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By Mary T. O’Sullivan, MSOL
“‘Can everyone please turn their cameras on’ is now the worst thing to hear at a work meeting.” – Twitter User
Since the COVID-19 pandemic of 2020 forced us all into lockdown, isolation, and the subsequent popularity of remote and hybrid work in the aftermath, teams, individuals, and leaders are relying more and more on video conferencing to get work done. Now, even the medical profession, as well as psychologists, coaches, therapists, courts, lawyers, and other service providers turn to video calls to meet with patients and clients. Video conferencing companies like Zoom, Microsoft Teams, and Google Meet dominate people’s daily business interactions, sometimes for hours at a time. Even Facebook has a video feature, Facetime, for reaching people wherever that may be, and often that place takes workmates and bosses into people’s homes.
There are lots of fun tales about video meetings gone awry. Like the time a filter was left on the laptop of a lawyer attending a judicial hearing via Zoom in Texas. The lawyer was unaware he appeared on screen as a cat. The judge had to stop the proceedings to bring attention to the fact that instead of seeing the attorney, everyone on the call saw a cat doing the talking. The filters are so sophisticated now that the dismay in the lawyer’s voice was clearly indicated on the talking cat’s face with perfect precision. The others on the call kept their cool and did not laugh out loud, which in my estimation, took a lot of professionalism and self-control. In another video call fiasco, the CEO of a company appears to be a potato! Neither of these people could figure out how to turn the filter off!
Humorous commercials also lampooned video calls. A notable commercial features an employee on a video call, sitting on his couch, with his laptop on his lap. Then he unexpectedly sneezes. The laptop goes flying off his lap and reveals that the man has been sitting in his underwear, a truly humiliating experience. This example is but one of the many new trends in remote meetings, business attire on the top and shorts, underwear or pajama bottoms covering the lower half.
Barking dogs, crying babies, cats traversing the desk, lawn mowers, and voices off camera are other distractions people cope with while attending meetings via video. The convenience of not commuting and the ability to reach people all over the world is a phenomenon of the digital age, but the lack of privacy is the price. Whether we like it or not, video conferencing does invade our personal space. Since the pandemic, and the following two years’ work remotely via video, people are beginning to rebel.
A new wrinkle in the age of video meetings emerges due to too many entire days in front of a video screen. It’s known as Zoom fatigue. I’ve heard from many people that they average about four to five hours a day in video meetings. Sitting in one place, glued to a laptop screen, without regular office interactions is wearing on people. Zoom fatigue has many causes. According to Healthline, the brain has to work harder to read people’s facial expressions and try to make eye contact. You are expected to be “on” all the time, actively participating, dressed for business, and not broadcasting from a bedroom. And of course, the well-known disruption to work life balance plays a role.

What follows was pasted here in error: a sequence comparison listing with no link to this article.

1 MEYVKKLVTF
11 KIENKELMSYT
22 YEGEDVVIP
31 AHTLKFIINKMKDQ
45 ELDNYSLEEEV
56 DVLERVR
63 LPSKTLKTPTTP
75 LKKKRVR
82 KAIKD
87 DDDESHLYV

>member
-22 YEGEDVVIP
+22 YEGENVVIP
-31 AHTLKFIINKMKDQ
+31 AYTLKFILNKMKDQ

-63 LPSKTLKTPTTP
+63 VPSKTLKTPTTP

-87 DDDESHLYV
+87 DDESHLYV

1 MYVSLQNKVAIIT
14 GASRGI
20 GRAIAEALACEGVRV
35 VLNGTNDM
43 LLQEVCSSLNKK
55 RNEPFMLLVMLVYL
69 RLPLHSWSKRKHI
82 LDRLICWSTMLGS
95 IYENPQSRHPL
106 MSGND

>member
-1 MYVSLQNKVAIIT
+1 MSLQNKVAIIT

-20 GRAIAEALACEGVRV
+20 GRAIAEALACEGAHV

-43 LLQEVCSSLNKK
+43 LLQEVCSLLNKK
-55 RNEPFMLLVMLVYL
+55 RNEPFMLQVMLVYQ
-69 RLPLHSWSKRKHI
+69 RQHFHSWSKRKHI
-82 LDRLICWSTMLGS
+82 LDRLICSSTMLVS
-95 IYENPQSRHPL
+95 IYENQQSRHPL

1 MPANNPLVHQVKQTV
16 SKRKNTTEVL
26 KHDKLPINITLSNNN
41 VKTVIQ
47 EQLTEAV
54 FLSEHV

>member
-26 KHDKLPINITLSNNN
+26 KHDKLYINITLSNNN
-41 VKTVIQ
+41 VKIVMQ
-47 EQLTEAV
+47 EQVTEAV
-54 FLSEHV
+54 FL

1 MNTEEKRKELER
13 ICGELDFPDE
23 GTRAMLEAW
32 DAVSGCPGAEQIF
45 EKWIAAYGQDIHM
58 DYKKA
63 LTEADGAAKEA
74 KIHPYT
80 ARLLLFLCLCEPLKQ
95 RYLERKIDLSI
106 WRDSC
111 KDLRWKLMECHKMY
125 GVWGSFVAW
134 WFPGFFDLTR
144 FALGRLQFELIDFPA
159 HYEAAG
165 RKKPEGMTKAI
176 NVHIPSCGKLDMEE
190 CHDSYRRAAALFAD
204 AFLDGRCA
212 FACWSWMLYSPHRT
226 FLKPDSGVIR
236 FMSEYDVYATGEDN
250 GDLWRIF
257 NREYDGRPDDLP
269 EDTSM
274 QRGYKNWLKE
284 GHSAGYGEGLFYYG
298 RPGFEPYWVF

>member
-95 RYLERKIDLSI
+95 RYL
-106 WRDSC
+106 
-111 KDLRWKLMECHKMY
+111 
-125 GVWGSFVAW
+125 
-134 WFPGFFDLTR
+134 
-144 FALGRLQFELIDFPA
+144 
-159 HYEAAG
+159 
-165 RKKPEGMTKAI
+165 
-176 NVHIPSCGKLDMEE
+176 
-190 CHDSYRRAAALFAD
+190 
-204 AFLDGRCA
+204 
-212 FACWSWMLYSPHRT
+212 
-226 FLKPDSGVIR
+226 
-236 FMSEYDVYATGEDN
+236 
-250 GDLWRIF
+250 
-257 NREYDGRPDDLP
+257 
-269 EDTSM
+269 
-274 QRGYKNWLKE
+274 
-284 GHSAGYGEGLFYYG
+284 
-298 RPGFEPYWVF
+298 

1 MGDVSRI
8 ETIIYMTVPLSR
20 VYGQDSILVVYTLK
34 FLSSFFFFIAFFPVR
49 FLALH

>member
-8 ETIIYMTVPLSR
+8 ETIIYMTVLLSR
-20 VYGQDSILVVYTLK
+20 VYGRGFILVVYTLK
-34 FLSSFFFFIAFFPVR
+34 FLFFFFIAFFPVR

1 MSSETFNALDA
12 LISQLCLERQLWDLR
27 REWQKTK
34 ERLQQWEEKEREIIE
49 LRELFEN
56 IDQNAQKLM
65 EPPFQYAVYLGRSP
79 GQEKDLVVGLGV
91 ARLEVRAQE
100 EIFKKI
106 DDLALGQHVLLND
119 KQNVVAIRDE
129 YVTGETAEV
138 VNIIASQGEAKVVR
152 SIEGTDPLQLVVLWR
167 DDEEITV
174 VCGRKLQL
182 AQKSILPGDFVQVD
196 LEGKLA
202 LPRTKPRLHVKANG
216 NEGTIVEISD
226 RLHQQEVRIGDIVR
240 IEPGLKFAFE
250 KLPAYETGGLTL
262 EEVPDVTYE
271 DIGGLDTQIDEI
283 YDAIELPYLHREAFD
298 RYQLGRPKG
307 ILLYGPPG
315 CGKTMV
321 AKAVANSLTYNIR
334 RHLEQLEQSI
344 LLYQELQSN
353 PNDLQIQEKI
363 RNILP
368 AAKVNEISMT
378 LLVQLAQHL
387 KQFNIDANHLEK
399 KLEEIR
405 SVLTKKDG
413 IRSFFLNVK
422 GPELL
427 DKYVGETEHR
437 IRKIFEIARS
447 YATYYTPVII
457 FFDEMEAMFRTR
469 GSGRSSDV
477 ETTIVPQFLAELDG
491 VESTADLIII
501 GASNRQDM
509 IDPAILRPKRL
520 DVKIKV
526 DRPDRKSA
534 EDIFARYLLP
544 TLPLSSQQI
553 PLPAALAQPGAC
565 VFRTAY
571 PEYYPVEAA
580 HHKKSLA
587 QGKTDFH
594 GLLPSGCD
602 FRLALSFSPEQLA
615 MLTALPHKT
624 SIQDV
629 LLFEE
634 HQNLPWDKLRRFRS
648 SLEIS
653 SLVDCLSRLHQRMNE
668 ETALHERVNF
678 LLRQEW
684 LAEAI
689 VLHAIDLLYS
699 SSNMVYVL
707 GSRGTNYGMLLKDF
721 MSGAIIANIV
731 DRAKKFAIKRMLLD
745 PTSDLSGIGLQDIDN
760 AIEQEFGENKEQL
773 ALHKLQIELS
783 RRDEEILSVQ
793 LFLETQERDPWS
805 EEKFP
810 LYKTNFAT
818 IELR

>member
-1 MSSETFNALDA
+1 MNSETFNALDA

Most companies don’t see this intrusion to employees’ lives as an issue. Many organizations have forsaken office space, abandoned company phones, and discarded office furniture. Working remotely is expected, regardless of the hours in front of the screen. However, employees are now beginning to strike back. Part of this new insurgency is leaving their webcams off. The boss may be facing a screen of blank squares, or static pictures of the people on the other end of the conversation.
So, what’s the solution? I’m often asked by managers, “how do I get people to turn on their cameras?” Considering the human needs of employees should always be first in the mind of leaders. Acknowledge the Zoom fatigue, make light of it. Share some funny video call memes or videos. Engage people. If your meeting is business critical, tell them that. If their next bonus or pay raise relies on business-critical issues, the cameras will come on. Compliance can’t be forced. Earn it by respectfully asking them to “Please turn your camera on”.
“Being on mute and off camera saves my entire life sometimes in meetings” – Twitter User
Connect with Mary
Read all Mary’s columns here: https://rinewstoday.com/mary-t-osullivan-msol-pcc-shrm-scp/
Mary T. O’Sullivan, Master of Science, Organizational Leadership, International Coaching Federation Professional Certified Coach, Society of Human Resource Management, “Senior Certified Professional. Graduate Certificate in Executive and Professional Career Coaching, University of Texas at Dallas. Member, Beta Gamma Sigma, the International Honor Society. Advanced Studies in Education from Montclair University, SUNY Oswego and Syracuse University. Mary is also a certified Six Sigma Specialist, Contract Specialist, IPT Leader and holds a Certificate in Essentials of Human Resource Management from SHRM.
I can Zoom but don’t know how to turn the mic on lol….While I’m retired so it’s not a real issue, it would be ‘nice to have’.
Sitting in front of a computer screen all day isn’t healthy. It hurts our vision and yes, destroys our skin (as I look in the mirror).
Having worked in an office before Zoom, I’d rather work in an office. There’s more social interaction and one can read the body language. You get to know people personally and yes, make friends.
Technology is great but it’s also impersonal and with the societal issues today, we need the interaction of one on one.
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